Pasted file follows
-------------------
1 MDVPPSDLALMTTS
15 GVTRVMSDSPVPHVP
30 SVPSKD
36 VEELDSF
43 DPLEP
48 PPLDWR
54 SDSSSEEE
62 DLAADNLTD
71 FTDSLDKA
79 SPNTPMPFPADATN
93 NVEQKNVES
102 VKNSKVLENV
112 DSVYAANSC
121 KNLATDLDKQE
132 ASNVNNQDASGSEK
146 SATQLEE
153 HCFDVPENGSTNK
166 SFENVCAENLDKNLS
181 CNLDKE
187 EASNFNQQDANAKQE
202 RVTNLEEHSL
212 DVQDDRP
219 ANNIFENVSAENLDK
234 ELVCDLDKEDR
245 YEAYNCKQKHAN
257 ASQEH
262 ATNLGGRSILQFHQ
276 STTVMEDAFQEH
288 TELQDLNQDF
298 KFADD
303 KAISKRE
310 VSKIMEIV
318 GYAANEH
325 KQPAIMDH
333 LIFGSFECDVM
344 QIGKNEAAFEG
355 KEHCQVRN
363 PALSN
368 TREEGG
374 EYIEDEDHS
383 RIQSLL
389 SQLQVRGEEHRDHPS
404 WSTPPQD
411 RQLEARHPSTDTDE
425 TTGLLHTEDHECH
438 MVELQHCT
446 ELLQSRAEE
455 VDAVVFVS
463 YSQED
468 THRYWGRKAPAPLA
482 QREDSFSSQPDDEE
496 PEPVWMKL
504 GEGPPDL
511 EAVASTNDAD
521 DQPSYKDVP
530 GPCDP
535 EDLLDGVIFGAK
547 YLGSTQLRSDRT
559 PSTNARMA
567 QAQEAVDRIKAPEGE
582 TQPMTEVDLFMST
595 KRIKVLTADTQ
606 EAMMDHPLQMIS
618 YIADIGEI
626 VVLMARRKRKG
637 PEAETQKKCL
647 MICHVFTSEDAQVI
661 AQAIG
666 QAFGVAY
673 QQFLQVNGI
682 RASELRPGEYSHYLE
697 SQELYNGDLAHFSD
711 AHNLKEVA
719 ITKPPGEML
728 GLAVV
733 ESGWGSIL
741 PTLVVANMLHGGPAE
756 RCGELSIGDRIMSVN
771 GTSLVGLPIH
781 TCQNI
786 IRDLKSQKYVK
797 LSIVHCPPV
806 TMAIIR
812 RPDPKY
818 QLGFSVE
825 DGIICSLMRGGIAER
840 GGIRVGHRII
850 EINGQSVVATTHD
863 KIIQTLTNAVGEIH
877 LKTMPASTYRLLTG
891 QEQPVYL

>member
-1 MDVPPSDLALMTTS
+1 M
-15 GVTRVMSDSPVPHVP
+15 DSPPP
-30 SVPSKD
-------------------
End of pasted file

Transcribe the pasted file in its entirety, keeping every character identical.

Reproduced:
1 MDVPPSDLALMTTS
15 GVTRVMSDSPVPHVP
30 SVPSKD
36 VEELDSF
43 DPLEP
48 PPLDWR
54 SDSSSEEE
62 DLAADNLTD
71 FTDSLDKA
79 SPNTPMPFPADATN
93 NVEQKNVES
102 VKNSKVLENV
112 DSVYAANSC
121 KNLATDLDKQE
132 ASNVNNQDASGSEK
146 SATQLEE
153 HCFDVPENGSTNK
166 SFENVCAENLDKNLS
181 CNLDKE
187 EASNFNQQDANAKQE
202 RVTNLEEHSL
212 DVQDDRP
219 ANNIFENVSAENLDK
234 ELVCDLDKEDR
245 YEAYNCKQKHAN
257 ASQEH
262 ATNLGGRSILQFHQ
276 STTVMEDAFQEH
288 TELQDLNQDF
298 KFADD
303 KAISKRE
310 VSKIMEIV
318 GYAANEH
325 KQPAIMDH
333 LIFGSFECDVM
344 QIGKNEAAFEG
355 KEHCQVRN
363 PALSN
368 TREEGG
374 EYIEDEDHS
383 RIQSLL
389 SQLQVRGEEHRDHPS
404 WSTPPQD
411 RQLEARHPSTDTDE
425 TTGLLHTEDHECH
438 MVELQHCT
446 ELLQSRAEE
455 VDAVVFVS
463 YSQED
468 THRYWGRKAPAPLA
482 QREDSFSSQPDDEE
496 PEPVWMKL
504 GEGPPDL
511 EAVASTNDAD
521 DQPSYKDVP
530 GPCDP
535 EDLLDGVIFGAK
547 YLGSTQLRSDRT
559 PSTNARMA
567 QAQEAVDRIKAPEGE
582 TQPMTEVDLFMST
595 KRIKVLTADTQ
606 EAMMDHPLQMIS
618 YIADIGEI
626 VVLMARRKRKG
637 PEAETQKKCL
647 MICHVFTSEDAQVI
661 AQAIG
666 QAFGVAY
673 QQFLQVNGI
682 RASELRPGEYSHYLE
697 SQELYNGDLAHFSD
711 AHNLKEVA
719 ITKPPGEML
728 GLAVV
733 ESGWGSIL
741 PTLVVANMLHGGPAE
756 RCGELSIGDRIMSVN
771 GTSLVGLPIH
781 TCQNI
786 IRDLKSQKYVK
797 LSIVHCPPV
806 TMAIIR
812 RPDPKY
818 QLGFSVE
825 DGIICSLMRGGIAER
840 GGIRVGHRII
850 EINGQSVVATTHD
863 KIIQTLTNAVGEIH
877 LKTMPASTYRLLTG
891 QEQPVYL

>member
-1 MDVPPSDLALMTTS
+1 M
-15 GVTRVMSDSPVPHVP
+15 DSPPP
-30 SVPSKD